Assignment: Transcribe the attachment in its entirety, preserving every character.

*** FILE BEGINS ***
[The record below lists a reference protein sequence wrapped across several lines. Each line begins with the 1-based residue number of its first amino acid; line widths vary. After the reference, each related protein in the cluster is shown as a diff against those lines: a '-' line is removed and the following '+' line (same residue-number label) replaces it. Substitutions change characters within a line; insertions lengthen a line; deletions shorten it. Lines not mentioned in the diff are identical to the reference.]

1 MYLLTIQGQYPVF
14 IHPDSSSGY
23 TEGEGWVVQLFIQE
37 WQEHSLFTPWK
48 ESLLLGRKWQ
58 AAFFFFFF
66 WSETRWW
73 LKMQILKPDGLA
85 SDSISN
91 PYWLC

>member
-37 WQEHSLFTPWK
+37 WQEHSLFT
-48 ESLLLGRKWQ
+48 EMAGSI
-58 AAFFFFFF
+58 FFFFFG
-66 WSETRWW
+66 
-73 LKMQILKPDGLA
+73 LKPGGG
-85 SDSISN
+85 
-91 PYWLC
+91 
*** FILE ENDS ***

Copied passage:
[The record below lists a reference protein sequence wrapped across several lines. Each line begins with the 1-based residue number of its first amino acid; line widths vary. After the reference, each related protein in the cluster is shown as a diff against those lines: a '-' line is removed and the following '+' line (same residue-number label) replaces it. Substitutions change characters within a line; insertions lengthen a line; deletions shorten it. Lines not mentioned in the diff are identical to the reference.]

1 MYLLTIQGQYPVF
14 IHPDSSSGY
23 TEGEGWVVQLFIQE
37 WQEHSLFTPWK
48 ESLLLGRKWQ
58 AAFFFFFF
66 WSETRWW
73 LKMQILKPDGLA
85 SDSISN
91 PYWLC

>member
-37 WQEHSLFTPWK
+37 WQEHSLFT
-48 ESLLLGRKWQ
+48 EMAGSI
-58 AAFFFFFF
+58 FFFFFG
-66 WSETRWW
+66 
-73 LKMQILKPDGLA
+73 LKPGGG
-85 SDSISN
+85 
-91 PYWLC
+91 